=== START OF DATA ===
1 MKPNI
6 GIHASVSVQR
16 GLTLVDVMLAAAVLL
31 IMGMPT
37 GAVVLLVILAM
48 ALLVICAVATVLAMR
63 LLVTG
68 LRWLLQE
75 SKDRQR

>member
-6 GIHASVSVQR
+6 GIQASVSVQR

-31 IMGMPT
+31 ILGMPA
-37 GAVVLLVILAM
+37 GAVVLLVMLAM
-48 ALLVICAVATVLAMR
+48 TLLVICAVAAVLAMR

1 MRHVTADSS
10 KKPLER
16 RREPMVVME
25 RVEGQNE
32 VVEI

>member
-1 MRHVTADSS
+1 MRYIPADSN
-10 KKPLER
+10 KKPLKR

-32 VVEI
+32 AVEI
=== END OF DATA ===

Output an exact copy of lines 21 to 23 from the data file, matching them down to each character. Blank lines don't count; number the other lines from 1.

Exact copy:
16 RREPMVVME
25 RVEGQNE
32 VVEI